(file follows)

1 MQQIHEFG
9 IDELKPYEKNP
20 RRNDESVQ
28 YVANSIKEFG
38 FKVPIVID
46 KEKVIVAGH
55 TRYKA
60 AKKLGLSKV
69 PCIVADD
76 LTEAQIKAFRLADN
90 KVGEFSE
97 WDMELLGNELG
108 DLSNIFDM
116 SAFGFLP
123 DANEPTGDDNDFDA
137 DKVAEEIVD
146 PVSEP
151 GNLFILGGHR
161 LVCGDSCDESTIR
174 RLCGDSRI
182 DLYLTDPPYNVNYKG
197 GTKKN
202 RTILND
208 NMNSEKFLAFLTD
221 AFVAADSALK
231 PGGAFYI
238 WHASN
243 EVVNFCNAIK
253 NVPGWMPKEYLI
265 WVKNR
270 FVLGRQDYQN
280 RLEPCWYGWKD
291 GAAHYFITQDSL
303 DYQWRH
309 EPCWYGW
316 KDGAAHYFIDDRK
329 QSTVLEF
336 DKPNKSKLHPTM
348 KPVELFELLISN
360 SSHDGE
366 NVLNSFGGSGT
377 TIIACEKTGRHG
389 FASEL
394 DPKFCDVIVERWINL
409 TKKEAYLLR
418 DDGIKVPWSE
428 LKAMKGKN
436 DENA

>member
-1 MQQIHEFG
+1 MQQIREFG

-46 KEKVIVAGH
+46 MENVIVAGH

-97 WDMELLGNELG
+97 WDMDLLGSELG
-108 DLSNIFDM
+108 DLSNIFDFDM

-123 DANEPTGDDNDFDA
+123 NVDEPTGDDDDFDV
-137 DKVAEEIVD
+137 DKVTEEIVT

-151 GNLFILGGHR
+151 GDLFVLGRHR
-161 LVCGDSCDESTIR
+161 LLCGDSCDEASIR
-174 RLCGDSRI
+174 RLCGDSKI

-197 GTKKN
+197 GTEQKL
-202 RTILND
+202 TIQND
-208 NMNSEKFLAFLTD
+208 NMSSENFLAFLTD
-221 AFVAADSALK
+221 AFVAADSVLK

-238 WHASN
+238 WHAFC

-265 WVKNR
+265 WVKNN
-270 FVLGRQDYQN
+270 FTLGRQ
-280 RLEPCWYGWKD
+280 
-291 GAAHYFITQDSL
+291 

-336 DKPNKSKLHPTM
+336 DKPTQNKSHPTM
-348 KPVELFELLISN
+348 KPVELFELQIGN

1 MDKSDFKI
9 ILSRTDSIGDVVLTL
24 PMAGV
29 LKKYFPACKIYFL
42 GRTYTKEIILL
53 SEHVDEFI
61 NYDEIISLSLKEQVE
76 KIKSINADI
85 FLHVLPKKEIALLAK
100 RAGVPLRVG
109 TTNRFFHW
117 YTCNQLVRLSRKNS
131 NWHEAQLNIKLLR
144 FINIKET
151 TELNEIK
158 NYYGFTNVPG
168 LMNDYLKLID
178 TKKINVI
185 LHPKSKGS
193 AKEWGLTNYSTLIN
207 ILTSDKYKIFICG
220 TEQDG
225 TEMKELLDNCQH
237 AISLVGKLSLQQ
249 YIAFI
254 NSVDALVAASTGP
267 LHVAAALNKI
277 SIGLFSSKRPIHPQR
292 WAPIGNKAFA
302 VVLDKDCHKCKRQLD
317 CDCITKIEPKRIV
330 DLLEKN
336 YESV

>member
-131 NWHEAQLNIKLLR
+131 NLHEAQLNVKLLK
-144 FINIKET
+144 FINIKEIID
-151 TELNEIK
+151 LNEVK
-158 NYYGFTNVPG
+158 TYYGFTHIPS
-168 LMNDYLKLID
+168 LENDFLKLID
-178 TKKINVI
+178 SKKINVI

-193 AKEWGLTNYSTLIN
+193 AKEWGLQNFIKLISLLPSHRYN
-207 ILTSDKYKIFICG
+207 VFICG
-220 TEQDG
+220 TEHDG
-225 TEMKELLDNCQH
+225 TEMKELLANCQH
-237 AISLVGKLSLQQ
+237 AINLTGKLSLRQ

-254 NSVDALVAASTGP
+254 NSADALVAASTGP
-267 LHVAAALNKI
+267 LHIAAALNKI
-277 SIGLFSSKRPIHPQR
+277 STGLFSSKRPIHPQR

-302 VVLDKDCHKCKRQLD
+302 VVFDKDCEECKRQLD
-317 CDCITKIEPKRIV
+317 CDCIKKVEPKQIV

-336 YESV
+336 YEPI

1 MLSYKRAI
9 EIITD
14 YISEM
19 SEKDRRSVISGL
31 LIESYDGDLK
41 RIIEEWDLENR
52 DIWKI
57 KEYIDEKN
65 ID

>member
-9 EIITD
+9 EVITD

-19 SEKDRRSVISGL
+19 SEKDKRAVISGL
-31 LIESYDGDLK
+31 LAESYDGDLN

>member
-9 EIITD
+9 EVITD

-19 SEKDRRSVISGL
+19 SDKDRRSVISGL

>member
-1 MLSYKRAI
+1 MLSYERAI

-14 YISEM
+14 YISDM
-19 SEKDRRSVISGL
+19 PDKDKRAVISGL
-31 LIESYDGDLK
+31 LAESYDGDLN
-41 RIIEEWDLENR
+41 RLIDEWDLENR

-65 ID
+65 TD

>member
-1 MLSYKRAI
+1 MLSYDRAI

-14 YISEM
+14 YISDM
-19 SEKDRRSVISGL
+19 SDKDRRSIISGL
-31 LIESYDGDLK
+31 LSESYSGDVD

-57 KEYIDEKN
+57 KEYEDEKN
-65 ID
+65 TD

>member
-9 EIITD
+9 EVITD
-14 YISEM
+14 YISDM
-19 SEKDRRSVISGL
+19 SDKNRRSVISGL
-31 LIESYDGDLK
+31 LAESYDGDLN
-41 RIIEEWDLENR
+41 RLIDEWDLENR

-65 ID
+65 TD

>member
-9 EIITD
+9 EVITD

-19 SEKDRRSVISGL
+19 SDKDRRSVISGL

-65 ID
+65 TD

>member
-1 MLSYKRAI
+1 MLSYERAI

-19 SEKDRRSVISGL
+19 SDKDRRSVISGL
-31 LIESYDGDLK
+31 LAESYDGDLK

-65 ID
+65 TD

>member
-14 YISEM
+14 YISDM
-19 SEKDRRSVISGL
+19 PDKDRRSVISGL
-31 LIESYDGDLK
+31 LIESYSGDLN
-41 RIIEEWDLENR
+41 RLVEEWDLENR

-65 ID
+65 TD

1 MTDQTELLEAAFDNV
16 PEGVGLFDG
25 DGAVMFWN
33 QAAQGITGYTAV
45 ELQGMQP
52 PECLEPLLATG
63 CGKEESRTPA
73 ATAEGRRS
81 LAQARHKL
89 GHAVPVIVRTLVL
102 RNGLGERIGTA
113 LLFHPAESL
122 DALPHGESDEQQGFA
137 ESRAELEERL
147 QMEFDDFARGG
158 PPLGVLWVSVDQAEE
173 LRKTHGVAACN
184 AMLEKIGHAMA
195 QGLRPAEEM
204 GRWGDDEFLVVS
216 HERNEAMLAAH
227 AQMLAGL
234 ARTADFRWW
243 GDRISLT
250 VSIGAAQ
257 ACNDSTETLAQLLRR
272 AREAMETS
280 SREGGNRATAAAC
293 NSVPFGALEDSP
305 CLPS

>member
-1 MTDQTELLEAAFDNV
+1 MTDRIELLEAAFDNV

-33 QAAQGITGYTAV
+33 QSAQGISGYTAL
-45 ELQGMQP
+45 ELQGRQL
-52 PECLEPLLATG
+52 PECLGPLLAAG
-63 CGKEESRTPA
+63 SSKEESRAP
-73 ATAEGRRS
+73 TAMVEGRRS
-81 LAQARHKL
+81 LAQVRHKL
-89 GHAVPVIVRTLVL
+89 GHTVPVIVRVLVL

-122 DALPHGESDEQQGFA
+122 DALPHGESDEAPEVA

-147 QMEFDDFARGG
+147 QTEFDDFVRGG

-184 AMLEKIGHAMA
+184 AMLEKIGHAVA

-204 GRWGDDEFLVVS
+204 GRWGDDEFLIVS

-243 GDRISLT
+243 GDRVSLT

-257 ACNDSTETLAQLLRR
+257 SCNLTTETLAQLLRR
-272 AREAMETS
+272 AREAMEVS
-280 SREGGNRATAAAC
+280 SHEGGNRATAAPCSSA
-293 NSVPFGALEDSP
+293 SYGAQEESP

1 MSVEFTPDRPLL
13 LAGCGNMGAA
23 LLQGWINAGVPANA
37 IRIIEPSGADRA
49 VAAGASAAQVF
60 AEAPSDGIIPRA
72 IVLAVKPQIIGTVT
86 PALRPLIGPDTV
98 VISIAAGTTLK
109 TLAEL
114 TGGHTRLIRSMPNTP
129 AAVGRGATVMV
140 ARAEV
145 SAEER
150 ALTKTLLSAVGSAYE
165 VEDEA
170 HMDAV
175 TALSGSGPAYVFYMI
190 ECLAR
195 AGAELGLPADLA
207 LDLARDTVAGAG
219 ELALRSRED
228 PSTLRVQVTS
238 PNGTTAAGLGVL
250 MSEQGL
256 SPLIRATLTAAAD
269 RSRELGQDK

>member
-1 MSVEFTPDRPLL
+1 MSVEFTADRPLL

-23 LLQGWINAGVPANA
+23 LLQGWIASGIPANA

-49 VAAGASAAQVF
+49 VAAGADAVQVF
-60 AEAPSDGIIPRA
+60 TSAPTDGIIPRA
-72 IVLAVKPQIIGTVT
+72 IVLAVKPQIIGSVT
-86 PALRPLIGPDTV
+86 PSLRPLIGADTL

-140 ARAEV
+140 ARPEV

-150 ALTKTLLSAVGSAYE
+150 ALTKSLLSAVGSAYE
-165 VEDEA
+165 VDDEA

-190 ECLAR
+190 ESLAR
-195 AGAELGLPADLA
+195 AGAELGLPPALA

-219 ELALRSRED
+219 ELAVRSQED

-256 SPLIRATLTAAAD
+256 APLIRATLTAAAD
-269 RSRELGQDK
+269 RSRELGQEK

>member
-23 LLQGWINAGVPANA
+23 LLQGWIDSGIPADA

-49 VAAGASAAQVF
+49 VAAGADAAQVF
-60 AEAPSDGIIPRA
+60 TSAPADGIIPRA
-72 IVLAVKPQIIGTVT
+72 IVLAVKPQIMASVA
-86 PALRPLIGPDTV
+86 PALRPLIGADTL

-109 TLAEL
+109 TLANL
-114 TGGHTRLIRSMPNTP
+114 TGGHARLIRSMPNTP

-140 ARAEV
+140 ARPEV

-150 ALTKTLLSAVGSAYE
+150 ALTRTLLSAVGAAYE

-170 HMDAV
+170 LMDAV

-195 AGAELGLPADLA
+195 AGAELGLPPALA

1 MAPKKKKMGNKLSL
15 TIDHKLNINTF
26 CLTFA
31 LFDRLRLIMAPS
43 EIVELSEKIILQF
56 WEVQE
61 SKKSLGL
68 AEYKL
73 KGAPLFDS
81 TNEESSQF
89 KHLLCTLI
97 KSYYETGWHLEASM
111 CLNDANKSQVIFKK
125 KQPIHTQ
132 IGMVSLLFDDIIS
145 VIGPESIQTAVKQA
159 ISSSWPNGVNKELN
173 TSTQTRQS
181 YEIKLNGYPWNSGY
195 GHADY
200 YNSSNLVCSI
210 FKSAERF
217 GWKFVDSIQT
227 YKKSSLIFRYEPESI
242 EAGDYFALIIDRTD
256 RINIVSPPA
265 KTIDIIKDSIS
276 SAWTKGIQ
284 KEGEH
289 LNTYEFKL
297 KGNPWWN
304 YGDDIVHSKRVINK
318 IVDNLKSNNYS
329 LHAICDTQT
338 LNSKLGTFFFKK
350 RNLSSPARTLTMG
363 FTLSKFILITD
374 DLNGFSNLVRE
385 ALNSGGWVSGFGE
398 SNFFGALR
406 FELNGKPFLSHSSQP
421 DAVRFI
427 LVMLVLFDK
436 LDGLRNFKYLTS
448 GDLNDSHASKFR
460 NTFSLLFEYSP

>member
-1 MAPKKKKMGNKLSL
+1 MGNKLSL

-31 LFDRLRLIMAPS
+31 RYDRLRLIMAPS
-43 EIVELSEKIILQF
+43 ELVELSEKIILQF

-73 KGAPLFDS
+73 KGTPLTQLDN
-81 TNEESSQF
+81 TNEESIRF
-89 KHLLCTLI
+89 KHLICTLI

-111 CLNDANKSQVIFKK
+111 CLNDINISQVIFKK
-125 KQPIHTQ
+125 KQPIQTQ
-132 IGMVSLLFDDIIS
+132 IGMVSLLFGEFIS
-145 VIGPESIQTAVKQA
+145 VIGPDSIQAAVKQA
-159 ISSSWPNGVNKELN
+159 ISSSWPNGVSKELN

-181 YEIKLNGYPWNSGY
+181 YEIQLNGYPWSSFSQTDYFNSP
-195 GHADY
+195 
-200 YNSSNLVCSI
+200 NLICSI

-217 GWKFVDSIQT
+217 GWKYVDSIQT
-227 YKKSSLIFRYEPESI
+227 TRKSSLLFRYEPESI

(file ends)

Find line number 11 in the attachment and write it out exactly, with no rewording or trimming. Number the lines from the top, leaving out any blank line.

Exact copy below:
90 KVGEFSE